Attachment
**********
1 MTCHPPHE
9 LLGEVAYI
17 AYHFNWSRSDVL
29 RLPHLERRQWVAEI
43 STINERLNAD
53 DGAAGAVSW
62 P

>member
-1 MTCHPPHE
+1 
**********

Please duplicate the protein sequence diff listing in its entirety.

1 MTCHPPHE
9 LLGEVAYI
17 AYHFNWSRSDVL
29 RLPHLERRQWVAEI
43 STINERLNAD
53 DGAAGAVSW
62 P

>member
-1 MTCHPPHE
+1 